walking into the back classroom of the tutoring center I have directed for the past three years and having someone flip the light switch to reveal a brand new ceiling filled with new recessed light fixtures that fill the room with bright, warm light–no longer will young children and their tutors squint to learn new words on book pages that are barely illumined by a lone fluorescent light.

I love my life here in South Central. I love my church and the people I call neighbor and friend. I love the opportunities I have daily to wrestle with Jesus’ call to love mercy and to walk justly. There is nothing else that I would rather be doing.

But it is not always easy. And it can sometimes feel lonely. And so this week I am feeling that deep sense of a weight lifted, of responsibility shared; of partnership, companionship, and relief. I have stood on the sidelines of camp programs, free to chat with the watching moms. I have stood in the back of the group of kids singing, free to engage stopped minivans and curious neighbors in conversation. I have stood in the middle of a newly painted tutoring center, and watched others bend and sweat and cover themselves with paint so that children I love can be welcomed by cleanliness and beauty.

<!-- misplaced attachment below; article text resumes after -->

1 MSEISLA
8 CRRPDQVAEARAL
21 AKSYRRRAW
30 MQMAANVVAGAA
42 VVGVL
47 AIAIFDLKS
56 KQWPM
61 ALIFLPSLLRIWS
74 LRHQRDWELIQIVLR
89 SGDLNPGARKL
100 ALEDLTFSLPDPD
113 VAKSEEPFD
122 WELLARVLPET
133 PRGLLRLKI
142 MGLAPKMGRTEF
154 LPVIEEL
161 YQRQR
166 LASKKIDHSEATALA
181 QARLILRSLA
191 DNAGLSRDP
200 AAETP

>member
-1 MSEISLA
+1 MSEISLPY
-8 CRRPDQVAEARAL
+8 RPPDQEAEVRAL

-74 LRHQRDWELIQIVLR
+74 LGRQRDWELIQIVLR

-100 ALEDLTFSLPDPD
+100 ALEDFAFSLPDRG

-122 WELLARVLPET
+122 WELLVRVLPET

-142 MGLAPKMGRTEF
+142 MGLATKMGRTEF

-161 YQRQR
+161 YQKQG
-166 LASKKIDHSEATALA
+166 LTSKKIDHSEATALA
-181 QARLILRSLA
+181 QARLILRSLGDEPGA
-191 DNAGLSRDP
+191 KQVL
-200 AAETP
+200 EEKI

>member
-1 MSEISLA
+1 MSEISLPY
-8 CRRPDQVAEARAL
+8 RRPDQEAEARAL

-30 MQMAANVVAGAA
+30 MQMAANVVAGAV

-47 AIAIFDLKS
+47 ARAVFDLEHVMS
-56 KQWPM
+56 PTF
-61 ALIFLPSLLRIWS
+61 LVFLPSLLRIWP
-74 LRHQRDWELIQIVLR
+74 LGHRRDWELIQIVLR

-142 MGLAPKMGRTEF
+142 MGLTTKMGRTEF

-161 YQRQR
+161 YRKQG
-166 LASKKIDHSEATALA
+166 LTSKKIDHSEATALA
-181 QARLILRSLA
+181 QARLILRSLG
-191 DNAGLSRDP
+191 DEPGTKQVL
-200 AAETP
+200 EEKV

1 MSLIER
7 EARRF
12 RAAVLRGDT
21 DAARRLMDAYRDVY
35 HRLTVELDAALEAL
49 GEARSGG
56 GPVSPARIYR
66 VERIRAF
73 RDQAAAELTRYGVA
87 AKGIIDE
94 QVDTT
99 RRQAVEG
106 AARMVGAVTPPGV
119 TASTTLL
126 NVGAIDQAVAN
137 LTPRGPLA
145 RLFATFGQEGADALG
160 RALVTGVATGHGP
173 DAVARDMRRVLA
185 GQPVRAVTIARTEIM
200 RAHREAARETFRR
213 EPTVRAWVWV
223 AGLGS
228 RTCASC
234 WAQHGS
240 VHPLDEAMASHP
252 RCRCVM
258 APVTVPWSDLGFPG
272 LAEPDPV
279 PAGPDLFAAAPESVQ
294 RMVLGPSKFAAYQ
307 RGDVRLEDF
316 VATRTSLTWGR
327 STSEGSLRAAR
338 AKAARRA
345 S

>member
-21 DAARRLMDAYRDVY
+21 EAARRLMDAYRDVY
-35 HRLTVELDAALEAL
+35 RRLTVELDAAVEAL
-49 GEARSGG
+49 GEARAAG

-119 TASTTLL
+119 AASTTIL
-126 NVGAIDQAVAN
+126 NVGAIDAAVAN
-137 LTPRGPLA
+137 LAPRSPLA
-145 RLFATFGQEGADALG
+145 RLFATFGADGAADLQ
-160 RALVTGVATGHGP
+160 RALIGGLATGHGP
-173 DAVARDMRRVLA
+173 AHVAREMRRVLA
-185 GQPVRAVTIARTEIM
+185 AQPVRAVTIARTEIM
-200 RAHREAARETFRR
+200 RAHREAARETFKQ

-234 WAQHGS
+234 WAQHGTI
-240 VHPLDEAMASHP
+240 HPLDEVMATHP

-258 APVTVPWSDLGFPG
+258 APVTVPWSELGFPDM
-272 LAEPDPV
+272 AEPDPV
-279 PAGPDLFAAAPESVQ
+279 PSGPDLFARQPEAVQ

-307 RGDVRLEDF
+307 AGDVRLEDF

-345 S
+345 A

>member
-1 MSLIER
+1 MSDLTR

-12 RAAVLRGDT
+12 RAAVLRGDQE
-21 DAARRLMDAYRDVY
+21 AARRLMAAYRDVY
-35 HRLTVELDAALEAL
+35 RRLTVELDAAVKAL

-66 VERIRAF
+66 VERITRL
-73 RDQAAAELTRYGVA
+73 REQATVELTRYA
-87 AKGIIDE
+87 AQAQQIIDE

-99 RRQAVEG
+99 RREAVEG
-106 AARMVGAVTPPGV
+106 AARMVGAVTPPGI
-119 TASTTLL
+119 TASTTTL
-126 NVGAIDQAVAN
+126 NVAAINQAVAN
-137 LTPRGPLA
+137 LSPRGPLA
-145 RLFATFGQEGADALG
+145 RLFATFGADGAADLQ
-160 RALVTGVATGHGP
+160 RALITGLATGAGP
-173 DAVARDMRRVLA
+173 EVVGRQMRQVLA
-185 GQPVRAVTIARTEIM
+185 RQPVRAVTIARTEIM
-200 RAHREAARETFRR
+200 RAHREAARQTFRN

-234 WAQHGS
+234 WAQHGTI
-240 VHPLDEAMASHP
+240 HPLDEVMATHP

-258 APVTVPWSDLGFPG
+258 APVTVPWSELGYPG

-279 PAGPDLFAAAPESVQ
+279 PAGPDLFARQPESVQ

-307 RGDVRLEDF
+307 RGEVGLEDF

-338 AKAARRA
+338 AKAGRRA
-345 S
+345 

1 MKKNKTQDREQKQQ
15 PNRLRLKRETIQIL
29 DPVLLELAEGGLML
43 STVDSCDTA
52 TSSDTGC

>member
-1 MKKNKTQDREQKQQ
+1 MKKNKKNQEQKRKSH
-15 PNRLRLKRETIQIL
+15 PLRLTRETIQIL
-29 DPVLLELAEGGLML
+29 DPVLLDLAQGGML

This week, twenty-nine people have come into our life here and humbly asked: “Can we hold your baby?”

faith

Last night I took out the trash from our kitchen (something I do much more often now that diapers have entered the scene). It was dark and as you walk out our back door, you have to go down the two flights of stairs to get to the driveway where the trash cans are tucked away under the trees. Usually the top flight of stairs are somewhat lit—whether it’s the moon or the generic city “light” or the lights from neighbors houses, I can always see comfortably at the top. Once I get to the bottom stretch of stairs, the visibility has almost disappeared, and I am always very anxious about tripping, missing a stair, rolling my ankle, whatever. When carrying some large item, like the baby carrier or a big box of recycle, this feels especially scary.